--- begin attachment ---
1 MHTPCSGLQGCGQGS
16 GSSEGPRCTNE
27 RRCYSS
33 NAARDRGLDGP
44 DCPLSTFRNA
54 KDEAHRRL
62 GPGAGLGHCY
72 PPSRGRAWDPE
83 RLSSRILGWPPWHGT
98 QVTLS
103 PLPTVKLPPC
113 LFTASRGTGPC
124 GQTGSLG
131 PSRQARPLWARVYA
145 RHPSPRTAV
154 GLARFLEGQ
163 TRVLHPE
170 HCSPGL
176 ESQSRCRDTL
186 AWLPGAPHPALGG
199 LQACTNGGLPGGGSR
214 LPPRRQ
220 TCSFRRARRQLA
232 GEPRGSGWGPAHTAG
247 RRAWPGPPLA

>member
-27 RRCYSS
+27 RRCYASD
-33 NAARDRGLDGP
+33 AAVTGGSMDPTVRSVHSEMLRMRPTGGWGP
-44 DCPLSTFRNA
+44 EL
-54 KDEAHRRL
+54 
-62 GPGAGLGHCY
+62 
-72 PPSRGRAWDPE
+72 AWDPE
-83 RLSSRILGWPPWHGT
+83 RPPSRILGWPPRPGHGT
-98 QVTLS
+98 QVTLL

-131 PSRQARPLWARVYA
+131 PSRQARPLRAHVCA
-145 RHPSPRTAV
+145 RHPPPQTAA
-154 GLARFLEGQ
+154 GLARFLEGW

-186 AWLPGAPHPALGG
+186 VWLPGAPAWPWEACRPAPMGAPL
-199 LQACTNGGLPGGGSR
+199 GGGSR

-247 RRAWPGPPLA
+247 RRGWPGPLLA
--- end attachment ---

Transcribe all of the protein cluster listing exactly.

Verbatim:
1 MHTPCSGLQGCGQGS
16 GSSEGPRCTNE
27 RRCYSS
33 NAARDRGLDGP
44 DCPLSTFRNA
54 KDEAHRRL
62 GPGAGLGHCY
72 PPSRGRAWDPE
83 RLSSRILGWPPWHGT
98 QVTLS
103 PLPTVKLPPC
113 LFTASRGTGPC
124 GQTGSLG
131 PSRQARPLWARVYA
145 RHPSPRTAV
154 GLARFLEGQ
163 TRVLHPE
170 HCSPGL
176 ESQSRCRDTL
186 AWLPGAPHPALGG
199 LQACTNGGLPGGGSR
214 LPPRRQ
220 TCSFRRARRQLA
232 GEPRGSGWGPAHTAG
247 RRAWPGPPLA

>member
-27 RRCYSS
+27 RRCYASD
-33 NAARDRGLDGP
+33 AAVTGGSMDPTVRSVHSEMLRMRPTGGWGP
-44 DCPLSTFRNA
+44 EL
-54 KDEAHRRL
+54 
-62 GPGAGLGHCY
+62 
-72 PPSRGRAWDPE
+72 AWDPE
-83 RLSSRILGWPPWHGT
+83 RPPSRILGWPPRPGHGT
-98 QVTLS
+98 QVTLL

-131 PSRQARPLWARVYA
+131 PSRQARPLRAHVCA
-145 RHPSPRTAV
+145 RHPPPQTAA
-154 GLARFLEGQ
+154 GLARFLEGW

-186 AWLPGAPHPALGG
+186 VWLPGAPAWPWEACRPAPMGAPL
-199 LQACTNGGLPGGGSR
+199 GGGSR

-247 RRAWPGPPLA
+247 RRGWPGPLLA